Steven Soderbergh’s epic, biopic of Ernesto Guevara entitled Che will screen for one week in its four-hour entirety and then be re-released January 9th in two parts: The Argentine and the Guerilla. The first half follows the revolution from its inception in Mexico where Che joins Castro’s 26th of July Movement and ends with the taking of Santa Clara, while the second half focuses on the less successful revolution in Bolivia. The first half of the film can also be differentiated from the second half by its utilization of more wide shots interspersed with Che’s visits to the U.N. in New York, which contrast to the hand-held camerawork and more intimate tone of the second half. Benicio del Toro’s performance as Che in this Spanish-language film earned him a Best Actor Award in Cannes. In our fall issue, Jason Guerrasio sat down with Soderbergh to discuss the long journey of bringing this project to life.

Trailblazing out of the Venice Film Festival with the Golden Lion award and rave reviews from the Toronto and New York Film Festivals, Darren Aronofsky’s gritty film The Wrestler opens in theaters this weekend. Mickey Rourke delivers a vulnerable and raw portrayal of Randy “The Ram” Robinson, a former star wrestler who performed in the Garden during the 80’s, but is now working tank towns for pennies. As he looks to find a way back into the spotlight of the ring, despite his doctor’s orders that one more fight could mean a life-threatening heart attack, this battered warrior tries to make peace with his estranged daughter (Evan Rachel Wood) and find love with a stripper (Marisa Tomei). This pared-down, bare bones depiction of a has-been on the down-and-out trying to reclaim his glory one last time in the ring strikes the underdog chord hard. Check out Mickey Rourke in our Fall edition of Filmmaker Magazine’s Parting Shot.


This week on the blog, Scott Macaulay looks at the Daily Routines website (left), compares online video service quality and looks at Google's settlement with writers in the now infamous lawsuit.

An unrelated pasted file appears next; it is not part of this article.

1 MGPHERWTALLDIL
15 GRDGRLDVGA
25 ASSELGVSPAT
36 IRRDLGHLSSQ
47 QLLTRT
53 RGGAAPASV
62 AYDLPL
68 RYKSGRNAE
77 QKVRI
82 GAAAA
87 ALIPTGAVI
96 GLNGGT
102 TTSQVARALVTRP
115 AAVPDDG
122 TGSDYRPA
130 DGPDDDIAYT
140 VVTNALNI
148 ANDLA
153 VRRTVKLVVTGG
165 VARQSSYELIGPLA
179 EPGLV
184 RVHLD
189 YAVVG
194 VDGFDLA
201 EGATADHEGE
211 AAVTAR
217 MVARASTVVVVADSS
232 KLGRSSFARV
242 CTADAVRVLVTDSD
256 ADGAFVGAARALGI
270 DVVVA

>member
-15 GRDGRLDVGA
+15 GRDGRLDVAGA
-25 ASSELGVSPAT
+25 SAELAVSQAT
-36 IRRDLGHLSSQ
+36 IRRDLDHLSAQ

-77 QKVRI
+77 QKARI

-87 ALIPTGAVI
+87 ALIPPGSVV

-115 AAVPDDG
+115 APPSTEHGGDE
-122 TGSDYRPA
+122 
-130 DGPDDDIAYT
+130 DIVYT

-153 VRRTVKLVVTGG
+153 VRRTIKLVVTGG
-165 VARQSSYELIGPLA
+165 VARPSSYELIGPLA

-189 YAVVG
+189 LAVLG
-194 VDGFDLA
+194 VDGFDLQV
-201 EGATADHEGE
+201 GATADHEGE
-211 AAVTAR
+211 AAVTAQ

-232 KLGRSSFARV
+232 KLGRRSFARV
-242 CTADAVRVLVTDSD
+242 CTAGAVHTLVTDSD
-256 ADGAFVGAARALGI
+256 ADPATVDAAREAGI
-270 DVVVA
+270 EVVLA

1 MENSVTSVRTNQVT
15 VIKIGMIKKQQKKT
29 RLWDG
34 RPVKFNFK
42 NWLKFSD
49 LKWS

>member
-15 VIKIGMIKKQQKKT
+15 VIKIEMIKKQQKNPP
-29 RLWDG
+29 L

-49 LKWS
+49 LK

To read more posts from our blog, click here.
Beyond the glamour and glitter and the afterglow of the Gotham Independent Film Awards, it should be remembered that the proceeds from this event make possible non-profit IFP’s mentorship programs and low-to-no-cost services to filmmakers throughout the year, so support of this year’s event by attendees and sponsors is valued and appreciated. This year’s winners continue to be in the news as they pick up additional honors. Among them, Gotham Tribute honoree Penélope Cruz has extended her awards streak deeper into the season by picking up Best Supporting Actress honors from three major critics groups in the past week. To experience a bit of her Gotham Award Tribute click here.

Nacho Vigalondo is part of an exciting new generation of Spanish filmmakers who are reinvigorating genre filmmaking with their creativity and invention. As well as writing and directing shorts, the always active Vigalondo has also acted in a lot of his and other people's work and written for TV shows (including the Spanish Big Brother); he's also in the “electro-gothic” band Tentirujo. While his shorts are predominantly fun, lighthearted affairs (sometimes with a dark twist), Vigalondo's debut feature Timecrimes shows just how mature and sophisticated he can be. read more


Los Angeles Film Festival
Submission Deadline: Dec. 5 (Early), Jan. 16 (Final)
Festival Dates: June 18-28

Atlanta Film Festival
Submission Deadline: Dec. 5 (Final)
Festival Dates: April 16-25

Palm Beach International Film Festival
Submission Deadline: Dec. 15 (Final)
Festival Dates: April 23-30

Find more festival deadlines, click here. And get the latest news and notes on the fest circuit at Festival Ambassador.

FALL 2008